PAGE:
With their steadfast refusal to shake hands after Arsenal’s 1-0 victory over Chelsea in the Community Shield on Sunday, the highly-successful managers proved one thing, they both think that they are above the game of soccer.
From day-one as footballers we are taught that after the game, regardless of the result, you shake hands with your opponents. Managers do likewise, but not these two.
Because they think they don’t need to. They both think that because they are so successful as managers and so rich because of their managing capabilities that they don’t need to be held to the same expectations as everyone else.
And that is where both Mourinho and Wenger are failing the game of soccer – big time. At a time when the sport is trying to snuff out racism and verbal assaults on referees, Mourinho and Wenger have to step up and take the higher ground on this one.
Sure it makes for great drama and it leaves us all wondering what will happen next but it is disrespectful to the game of soccer to ignore the other manager after the match and it sets an incredibly poor example for the whole world to take notice.
No matter what happens during a match, even if you kick another player until their ankles bleed, it is always customary to shake hands with them after the game. It’s a sign of mutual respect in the spirit of competition and whether you believe in it at that moment or not, you do it.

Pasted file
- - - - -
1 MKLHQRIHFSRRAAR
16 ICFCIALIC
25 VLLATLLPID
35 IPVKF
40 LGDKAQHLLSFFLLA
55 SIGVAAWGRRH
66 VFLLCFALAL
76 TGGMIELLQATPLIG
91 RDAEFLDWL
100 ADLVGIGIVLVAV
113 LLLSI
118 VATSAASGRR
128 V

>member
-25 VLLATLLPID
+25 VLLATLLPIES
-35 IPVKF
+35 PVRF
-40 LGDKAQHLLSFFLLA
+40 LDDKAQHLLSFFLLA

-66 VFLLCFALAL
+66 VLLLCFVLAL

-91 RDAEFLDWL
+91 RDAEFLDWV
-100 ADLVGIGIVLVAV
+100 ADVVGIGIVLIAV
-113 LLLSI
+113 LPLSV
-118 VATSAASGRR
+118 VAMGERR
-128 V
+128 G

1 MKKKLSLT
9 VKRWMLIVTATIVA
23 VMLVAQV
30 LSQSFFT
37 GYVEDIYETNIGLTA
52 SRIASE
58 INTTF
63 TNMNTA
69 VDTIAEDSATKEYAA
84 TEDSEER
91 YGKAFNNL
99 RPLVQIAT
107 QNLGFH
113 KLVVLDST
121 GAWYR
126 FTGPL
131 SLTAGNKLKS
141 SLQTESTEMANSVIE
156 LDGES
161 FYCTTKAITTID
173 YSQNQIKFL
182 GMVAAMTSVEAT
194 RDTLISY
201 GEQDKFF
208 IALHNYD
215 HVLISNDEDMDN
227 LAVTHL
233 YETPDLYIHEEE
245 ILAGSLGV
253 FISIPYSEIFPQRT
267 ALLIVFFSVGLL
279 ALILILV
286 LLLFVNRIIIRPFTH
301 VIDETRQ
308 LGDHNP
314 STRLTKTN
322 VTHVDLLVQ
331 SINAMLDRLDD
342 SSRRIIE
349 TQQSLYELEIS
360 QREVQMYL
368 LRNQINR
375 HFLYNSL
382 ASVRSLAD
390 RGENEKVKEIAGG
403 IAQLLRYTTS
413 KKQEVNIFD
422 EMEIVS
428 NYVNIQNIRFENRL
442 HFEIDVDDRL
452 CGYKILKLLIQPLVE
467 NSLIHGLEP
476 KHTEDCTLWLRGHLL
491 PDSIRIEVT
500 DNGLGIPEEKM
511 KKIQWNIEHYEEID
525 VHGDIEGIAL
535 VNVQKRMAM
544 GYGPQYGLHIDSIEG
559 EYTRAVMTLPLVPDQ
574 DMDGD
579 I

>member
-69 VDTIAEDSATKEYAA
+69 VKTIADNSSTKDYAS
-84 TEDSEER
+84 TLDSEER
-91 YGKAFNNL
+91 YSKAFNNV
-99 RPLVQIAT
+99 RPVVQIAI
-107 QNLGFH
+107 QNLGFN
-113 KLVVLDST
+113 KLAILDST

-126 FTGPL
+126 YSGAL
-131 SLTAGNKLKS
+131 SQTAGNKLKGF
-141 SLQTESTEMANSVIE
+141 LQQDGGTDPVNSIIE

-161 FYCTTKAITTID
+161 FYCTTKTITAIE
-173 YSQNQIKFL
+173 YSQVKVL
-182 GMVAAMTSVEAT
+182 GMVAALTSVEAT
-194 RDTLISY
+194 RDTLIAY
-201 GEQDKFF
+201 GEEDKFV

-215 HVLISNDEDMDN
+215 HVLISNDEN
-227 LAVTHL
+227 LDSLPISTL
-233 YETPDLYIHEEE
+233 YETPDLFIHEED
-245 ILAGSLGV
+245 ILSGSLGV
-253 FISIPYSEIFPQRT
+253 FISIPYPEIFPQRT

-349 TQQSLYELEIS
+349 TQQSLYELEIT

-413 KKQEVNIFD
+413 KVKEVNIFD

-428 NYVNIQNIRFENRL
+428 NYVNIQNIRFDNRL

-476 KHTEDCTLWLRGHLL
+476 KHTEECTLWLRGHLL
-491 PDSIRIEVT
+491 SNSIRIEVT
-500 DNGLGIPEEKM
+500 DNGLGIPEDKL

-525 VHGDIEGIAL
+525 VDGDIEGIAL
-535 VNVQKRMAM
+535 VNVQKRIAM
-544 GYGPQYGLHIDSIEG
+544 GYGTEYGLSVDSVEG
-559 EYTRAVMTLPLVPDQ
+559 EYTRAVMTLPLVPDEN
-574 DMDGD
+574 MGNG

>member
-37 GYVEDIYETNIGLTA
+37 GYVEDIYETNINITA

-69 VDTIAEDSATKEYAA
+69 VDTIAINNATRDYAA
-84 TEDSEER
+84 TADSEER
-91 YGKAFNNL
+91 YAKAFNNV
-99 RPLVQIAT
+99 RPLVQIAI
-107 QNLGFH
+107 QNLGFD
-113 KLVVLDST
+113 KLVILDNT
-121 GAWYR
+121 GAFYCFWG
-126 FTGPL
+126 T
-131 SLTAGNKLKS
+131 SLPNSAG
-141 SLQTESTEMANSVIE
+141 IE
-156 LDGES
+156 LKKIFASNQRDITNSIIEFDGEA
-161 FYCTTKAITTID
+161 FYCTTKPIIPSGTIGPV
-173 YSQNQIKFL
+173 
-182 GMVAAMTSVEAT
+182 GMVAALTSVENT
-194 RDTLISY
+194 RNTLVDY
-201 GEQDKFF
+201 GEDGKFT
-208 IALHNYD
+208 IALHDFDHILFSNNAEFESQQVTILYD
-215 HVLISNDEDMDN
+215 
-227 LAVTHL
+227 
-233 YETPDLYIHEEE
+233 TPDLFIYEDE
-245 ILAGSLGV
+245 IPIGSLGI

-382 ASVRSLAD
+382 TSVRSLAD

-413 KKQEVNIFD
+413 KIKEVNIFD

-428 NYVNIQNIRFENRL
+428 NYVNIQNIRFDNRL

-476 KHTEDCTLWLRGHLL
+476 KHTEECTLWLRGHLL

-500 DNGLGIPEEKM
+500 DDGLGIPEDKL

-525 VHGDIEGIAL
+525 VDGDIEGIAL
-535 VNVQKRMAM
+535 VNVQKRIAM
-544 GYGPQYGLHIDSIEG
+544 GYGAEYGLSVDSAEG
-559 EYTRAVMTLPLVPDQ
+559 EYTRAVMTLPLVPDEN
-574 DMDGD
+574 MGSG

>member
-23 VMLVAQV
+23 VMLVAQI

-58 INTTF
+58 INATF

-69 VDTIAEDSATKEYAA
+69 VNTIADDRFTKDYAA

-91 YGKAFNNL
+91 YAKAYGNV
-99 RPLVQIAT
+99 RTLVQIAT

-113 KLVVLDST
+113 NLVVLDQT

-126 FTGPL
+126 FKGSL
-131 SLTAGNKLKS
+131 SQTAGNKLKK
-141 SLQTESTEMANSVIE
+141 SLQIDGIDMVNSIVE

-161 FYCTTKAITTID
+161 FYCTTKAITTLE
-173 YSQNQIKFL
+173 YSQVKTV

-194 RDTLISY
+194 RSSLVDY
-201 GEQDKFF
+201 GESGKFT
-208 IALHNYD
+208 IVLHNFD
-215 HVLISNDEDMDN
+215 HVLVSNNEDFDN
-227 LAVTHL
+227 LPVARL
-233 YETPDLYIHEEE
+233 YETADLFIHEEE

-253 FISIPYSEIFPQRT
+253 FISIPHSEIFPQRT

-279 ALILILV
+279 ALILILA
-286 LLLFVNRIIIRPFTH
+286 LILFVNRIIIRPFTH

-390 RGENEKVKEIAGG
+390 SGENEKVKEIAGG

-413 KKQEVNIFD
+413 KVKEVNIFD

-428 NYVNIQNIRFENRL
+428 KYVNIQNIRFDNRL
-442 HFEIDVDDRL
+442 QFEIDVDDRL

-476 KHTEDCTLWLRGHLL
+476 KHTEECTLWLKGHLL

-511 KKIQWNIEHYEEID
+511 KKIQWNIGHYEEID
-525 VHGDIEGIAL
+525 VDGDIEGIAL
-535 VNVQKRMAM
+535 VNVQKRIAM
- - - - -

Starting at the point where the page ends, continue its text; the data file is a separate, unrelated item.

But not so with these two arrogant managers.
So what if their dislike for each other is legendary? They are not above the game and somebody from either club or both clubs needs to tell them that. They can hate each other as much as they want. I’m not saying they have to get along and do a “spa-day” together. But out of respect to the game of soccer, which includes billions of people around this world, they need to do what grown men do after games – win, lose or draw.
Shake hands and show the game of soccer that you respect it.
Mark Vincent Lincir is the author of A Soccer Life in Shorts.
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